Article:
To learn more, see our guide on Electric Wire.

What Is the Best Type of Metal To Use for Valves?

The recommended material for valves is stainless steel, an iron, chromium, (and occasionally nickel) alloy that resists corrosion. It is exceptionally resistant to a wide range of substances, including alkalis and acids. On the other hand, because of their exceptional strength-to-weight ratio, titanium valves function exceptionally well in high-performance engines even though they are affordable.

What Is the Best Type of Metal To Use for Packaging?

Tin plate is the paramount choice for food packaging. It refers to steel coated with a thin layer of tin, ensuring excellent corrosion resistance. Its widespread use in the food industry attests to its reliability, preventing contamination and preserving product quality.

which Metal  is the Best for CNC Machining

Ferrous Metals
Ferrous Metals are those containing Iron, such as Steel and its many alloys, or Cast Iron. If strength is the most important characteristic you’re looking for, you probably want a Ferrous Metal.

Aluminum is the most commonly used non-Ferrous Metal. It has a great strength to weight ratio as well as some resistance to corrosion. Plus, it’s relatively easy to work with.

Brass and Other Copper Alloys
Choose brass or copper alloys for their decorative properties, electrical/heat conductivity, excellent corrosion resistance, or because they’re easy to work with.

Hi-Temp Nickel Alloys
These alloys are the only ones available for the demanding conditions found in the hot sections of turbine engines used for aerospace and marine applications.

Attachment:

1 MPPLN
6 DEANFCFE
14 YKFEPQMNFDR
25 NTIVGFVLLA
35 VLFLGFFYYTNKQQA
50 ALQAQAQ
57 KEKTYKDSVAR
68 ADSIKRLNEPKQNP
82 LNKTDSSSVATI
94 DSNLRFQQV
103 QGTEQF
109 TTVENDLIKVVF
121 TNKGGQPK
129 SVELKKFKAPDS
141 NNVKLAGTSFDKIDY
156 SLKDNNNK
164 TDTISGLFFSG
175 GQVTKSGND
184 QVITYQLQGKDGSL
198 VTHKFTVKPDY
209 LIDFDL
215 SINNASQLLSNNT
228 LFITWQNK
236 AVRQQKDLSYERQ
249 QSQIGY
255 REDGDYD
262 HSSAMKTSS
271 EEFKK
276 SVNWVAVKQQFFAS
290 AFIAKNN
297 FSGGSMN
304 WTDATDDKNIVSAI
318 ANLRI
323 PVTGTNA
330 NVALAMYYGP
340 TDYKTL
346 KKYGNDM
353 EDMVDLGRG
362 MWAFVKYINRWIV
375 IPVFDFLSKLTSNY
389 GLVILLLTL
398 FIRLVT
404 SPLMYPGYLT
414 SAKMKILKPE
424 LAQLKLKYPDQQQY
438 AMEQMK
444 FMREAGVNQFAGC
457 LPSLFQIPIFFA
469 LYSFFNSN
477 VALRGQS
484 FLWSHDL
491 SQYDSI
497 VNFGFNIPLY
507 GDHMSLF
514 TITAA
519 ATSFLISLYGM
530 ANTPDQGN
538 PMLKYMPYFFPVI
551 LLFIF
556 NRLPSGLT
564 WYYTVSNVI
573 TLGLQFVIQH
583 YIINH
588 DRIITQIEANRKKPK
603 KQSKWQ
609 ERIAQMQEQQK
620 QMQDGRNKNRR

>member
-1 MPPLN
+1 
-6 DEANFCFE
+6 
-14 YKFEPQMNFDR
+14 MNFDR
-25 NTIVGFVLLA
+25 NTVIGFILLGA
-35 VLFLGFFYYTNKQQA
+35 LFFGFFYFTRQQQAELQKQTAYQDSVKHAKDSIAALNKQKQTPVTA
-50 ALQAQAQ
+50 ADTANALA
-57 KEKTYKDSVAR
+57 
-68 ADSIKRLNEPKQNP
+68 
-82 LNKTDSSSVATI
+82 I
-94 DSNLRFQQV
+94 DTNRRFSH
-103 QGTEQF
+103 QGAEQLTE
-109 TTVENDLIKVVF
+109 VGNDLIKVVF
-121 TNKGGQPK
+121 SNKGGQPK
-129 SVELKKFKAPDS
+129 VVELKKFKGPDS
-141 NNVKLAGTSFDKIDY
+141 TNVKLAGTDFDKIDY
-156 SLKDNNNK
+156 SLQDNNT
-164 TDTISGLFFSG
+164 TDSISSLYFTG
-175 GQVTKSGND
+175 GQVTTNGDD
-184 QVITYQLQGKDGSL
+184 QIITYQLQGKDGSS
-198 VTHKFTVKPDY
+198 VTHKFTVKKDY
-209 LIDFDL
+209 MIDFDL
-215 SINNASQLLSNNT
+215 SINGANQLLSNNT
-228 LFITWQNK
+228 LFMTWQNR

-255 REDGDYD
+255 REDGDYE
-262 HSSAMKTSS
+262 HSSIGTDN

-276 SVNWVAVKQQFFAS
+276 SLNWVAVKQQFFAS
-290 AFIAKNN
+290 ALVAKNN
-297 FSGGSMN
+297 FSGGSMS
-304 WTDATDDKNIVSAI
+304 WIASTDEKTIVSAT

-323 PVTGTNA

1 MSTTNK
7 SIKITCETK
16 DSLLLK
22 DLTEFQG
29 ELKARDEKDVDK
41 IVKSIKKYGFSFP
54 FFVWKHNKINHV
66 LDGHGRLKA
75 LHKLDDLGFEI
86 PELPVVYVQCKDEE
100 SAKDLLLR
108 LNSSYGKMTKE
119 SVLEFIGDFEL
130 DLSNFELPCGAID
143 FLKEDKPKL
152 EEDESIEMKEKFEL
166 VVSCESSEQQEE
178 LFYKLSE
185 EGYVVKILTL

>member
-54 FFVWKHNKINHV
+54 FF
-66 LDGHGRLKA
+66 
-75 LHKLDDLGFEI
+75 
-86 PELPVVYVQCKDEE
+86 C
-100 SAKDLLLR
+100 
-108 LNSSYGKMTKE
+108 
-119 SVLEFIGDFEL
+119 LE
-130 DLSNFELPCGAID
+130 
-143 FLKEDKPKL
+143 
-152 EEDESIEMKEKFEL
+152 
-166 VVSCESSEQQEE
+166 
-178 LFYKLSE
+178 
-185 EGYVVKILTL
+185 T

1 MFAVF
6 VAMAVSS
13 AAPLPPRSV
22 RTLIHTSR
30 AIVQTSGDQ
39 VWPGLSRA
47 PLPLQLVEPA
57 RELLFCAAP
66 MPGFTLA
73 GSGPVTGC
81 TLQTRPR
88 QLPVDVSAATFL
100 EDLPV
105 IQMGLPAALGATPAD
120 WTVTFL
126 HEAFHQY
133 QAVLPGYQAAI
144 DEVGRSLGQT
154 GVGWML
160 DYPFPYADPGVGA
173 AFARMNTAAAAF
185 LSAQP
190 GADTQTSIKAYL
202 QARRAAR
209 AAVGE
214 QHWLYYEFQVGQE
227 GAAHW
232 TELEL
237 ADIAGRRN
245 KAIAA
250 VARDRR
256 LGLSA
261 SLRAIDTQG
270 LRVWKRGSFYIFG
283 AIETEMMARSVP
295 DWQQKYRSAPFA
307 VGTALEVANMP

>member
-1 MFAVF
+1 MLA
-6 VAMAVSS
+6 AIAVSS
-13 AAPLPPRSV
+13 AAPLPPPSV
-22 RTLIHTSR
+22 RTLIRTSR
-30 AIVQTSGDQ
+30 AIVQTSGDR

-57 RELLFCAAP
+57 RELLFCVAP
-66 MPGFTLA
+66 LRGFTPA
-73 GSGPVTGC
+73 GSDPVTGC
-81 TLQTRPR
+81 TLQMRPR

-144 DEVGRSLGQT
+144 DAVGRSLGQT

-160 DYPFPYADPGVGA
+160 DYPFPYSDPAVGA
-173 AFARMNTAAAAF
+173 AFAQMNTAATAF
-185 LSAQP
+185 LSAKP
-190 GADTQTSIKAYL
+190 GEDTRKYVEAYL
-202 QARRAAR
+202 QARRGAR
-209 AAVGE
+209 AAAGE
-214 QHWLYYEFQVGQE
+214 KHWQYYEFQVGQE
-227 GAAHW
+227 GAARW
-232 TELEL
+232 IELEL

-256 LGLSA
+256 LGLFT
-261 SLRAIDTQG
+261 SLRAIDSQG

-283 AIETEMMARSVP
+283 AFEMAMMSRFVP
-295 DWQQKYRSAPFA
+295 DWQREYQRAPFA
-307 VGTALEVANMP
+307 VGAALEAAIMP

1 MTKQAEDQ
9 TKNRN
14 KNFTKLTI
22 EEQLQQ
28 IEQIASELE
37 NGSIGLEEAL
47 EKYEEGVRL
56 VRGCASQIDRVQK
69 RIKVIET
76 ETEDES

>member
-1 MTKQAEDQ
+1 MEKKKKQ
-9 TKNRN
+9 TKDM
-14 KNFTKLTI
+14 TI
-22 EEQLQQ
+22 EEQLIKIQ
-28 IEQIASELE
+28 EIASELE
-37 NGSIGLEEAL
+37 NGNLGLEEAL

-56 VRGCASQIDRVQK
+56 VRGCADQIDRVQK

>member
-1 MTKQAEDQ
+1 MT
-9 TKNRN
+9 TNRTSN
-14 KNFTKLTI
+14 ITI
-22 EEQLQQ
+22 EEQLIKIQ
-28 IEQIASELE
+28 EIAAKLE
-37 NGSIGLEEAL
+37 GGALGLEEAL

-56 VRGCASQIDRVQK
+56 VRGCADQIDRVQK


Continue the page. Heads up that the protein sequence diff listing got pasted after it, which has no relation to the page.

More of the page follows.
Other Non-Ferrous Metals

Material Grade Strength* Hardness+ Machinability Cost Typical applications
Aluminum 6061 Medium Medium ★★★★★ $ General purpose Aircraft components Automotive parts Bicycle frames Food containers
6082 Medium Medium ★★★★★ $ General purpose Automotive parts Food containers
7075 High Medium ★★★★ $$$ Aircraft & aerospace components Automotive parts Marine applications Sports equipment
5083 Medium Low ★★★★★ $$ Marine applications Construction Pressure vessels
Stainless steel 304 High Medium ★★ $$$ General purpose Medical devices Food industry Marine applications Chemical processing
316 High Medium ★★ $$$$ Food preparation equipment Marine applications Architecture Surgical implants Chemical containers
2205 Duplex High High ★ $$$$$ Oil & gas Marine applications Chemical processing Heat exchangers
303 High High ★★★ $$$$ Aircraft components Machine parts Nuts, bolts, gears, bushings
17-4 High Very High ★★ $$$$$ Turbine blades Marine applications Chemical vessels Oil & Gas Nuclear applications
Mild steel 1018 Medium Medium ★★★ $$ General purpose Machinery parts Jigs & fixtures
1045 Medium High ★★ $$$ General purpose Machinery parts
A36 High Medium ★★★ $$ Construction Machinery parts Jigs & fixtures
Alloy steel 4140 Medium High ★★ $$$ General purpose Machinery parts Tooling
4340 High High ★★ $$$ Aircraft landing gear Power transmission Tooling
Tool steel D2 High Very High ★ $$$$ Cold-working tooling Dies & stamps Cutting tools & knives
A2 High Very High ★ $$$$ Cold-working tooling Dies & stamps Cutting tools & knives
O1 High Very High ★ $$$$ Cold-working tooling Dies & stamps
Brass C36000 Medium Medium ★★★★★ $$ Mechanical parts Valves & nozzles Architecture
: Tensile Yield Strength – Medium: 200-400 MPa, High: 400-600 MPa
: Hardness – Medium: 50-90 HRB, High: 90 HRB – 50 HRC, Very High: above 50 HRC
Material Strength* Operating temperature+ Machinability Cost Typical applications
ABS Medium Up to 60oC ★★★ $$ Automotive Electronic enclosures Pipes & fittings Consumer products
Nylon High Up to 100oC ★ $$ Automotive parts Mechanical parts Fasteners
Polycarbonate (PC) High Up to 120oC ★★ $$ Architecture Automotive Electronic enclosures Food containers
POM (Delrin) Medium Up to 82oC ★★★★ $$ Mechanical parts Electronic enclosures Bushings & fittings
PTFE (Teflon) Low Up to 260oC ★★★★ $$ High-temperature applications Chemical processing Electronic enclosures Food processing
HDPE Low Up to 80oC ★ $$ Chemical containers Pipes & fittings Consumer products
PEEK High Up to 260oC ★★ $$$$ Medical applications Chemical processing Food processing High-pressure valves.